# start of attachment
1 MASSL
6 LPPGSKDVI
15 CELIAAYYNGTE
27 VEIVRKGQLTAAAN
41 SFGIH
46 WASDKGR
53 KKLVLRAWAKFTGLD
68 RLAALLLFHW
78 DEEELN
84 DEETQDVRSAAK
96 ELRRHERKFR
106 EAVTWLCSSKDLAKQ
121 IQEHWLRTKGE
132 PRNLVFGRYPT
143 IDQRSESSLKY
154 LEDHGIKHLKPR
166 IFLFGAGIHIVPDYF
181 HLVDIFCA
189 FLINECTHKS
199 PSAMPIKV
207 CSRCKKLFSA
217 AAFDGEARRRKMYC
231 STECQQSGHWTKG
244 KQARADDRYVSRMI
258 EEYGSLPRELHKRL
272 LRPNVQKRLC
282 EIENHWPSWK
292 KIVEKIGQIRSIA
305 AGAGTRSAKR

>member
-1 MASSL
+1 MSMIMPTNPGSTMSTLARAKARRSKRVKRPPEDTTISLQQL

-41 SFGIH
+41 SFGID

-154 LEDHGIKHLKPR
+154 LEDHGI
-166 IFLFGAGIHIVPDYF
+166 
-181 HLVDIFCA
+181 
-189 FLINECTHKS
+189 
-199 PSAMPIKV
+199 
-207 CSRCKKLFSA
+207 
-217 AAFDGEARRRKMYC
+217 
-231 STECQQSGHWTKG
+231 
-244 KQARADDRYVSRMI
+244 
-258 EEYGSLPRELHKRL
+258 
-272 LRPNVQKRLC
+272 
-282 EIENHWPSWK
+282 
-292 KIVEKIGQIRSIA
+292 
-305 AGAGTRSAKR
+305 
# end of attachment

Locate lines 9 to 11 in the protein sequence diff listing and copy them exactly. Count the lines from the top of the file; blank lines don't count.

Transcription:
78 DEEELN
84 DEETQDVRSAAK
96 ELRRHERKFR